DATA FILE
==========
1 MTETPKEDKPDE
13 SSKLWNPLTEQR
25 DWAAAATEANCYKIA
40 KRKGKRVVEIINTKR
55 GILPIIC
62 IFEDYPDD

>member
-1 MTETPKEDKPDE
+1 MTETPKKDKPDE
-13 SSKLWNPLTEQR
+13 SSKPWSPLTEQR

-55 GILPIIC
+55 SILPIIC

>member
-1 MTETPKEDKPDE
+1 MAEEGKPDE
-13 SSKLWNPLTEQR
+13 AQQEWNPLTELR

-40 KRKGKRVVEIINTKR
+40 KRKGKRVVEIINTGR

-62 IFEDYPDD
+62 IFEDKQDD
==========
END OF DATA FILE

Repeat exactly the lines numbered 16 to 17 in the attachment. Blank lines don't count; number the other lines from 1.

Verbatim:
+1 MAEEGKPDE
-13 SSKLWNPLTEQR